This is a bidet solution that will fit between your toilet seat and toilet. There is a wide range of prices from the exclusive Toto brand to more inexpensive models such as The Tushy.

Stand Alone Bidets

This bidet is a bathroom fixture that is separate from your toilet. They are becoming a rising trend in bathrooms around the world these days. Many models are available--some even come with a heated seat!

Toilets With Built-In Bidet

Also called "cleansing toilets", these are becoming more and more popular around the world.

Women and bidets?

A bidet can provide several benefits for vaginal health--and health is the most important thing!

The spray of a bidet is a pleasant way to clean up during your period and provides a healthier alternative to wet wipes, which often contain ingredients that can be irritating to sensitive skin. A bidet is also a convenient way to clean out a menstrual cup.

Urinary tract infections (UTIs) are a common issue for people of all ages, but they are especially common in women. The National Institute of Diabetes and Digestive and Kidney Diseases estimates that 50-60% of women will experience a UTI at some point in their lifetime. While there are several ways to treat UTIs, one of the best preventive measures is to use a bidet. When used properly, bidets can help to cleanse and freshen the area around the urethra, which helps to reduce the risk of bacteria entering the urinary tract. In addition, they can also help to reduce irritation and inflammation in the genital area, which can further reduce the likelihood of developing a UTI. Most women are taught to urinate after sex to prevent a UTI, and a bidet comes in handy in this instance, too, providing a quick cleanup after sex without the need to take a shower or a bath.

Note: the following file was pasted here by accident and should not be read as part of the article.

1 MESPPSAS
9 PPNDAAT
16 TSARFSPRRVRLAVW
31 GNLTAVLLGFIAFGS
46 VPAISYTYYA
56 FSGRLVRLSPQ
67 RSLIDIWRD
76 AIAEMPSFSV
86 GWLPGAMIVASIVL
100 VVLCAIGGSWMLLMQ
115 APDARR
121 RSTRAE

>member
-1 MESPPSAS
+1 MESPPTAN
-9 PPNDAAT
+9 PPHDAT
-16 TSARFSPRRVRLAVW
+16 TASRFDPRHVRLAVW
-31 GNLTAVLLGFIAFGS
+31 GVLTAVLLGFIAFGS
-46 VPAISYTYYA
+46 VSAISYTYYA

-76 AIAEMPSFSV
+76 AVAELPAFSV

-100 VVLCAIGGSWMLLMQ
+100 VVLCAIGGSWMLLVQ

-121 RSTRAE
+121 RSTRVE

For many women, pregnancy is a time of great joy and excitement. However, it can also be a time of discomfort and inconvenience. One common pregnancy-related issue is managing personal hygiene, particularly during the later stages of pregnancy when the belly is large and unwieldy. In such cases, a bidet can be an extremely helpful tool. By using a stream of water to cleanse the area, a bidet can provide a much more thorough and gentle cleaning than toilet paper alone. Additionally, they can help to reduce pregnancy-related constipation by stimulating bowel movements. Often appearing during pregnancy, hemorrhoids can be soothed with the use of a bidet. For all these reasons, bidets can be an invaluable asset for pregnant women.

The calming water of a bidet is especially needed after giving birth, making a potentially painful bathroom experience much more comfortable in the first few weeks after labor. Akin to a sitz bath, the water pressure from your bidet seat can soothe after the pain of delivery.

Some new parents even use a bidet to clean their babies’ cloth diapers, giving them easy access for washing right over the toilet--so much more sanitary with a bidet than a sink!

When your little ones are ready for potty training, helping them wash off with a bidet sprayer can be much easier than struggling with paper.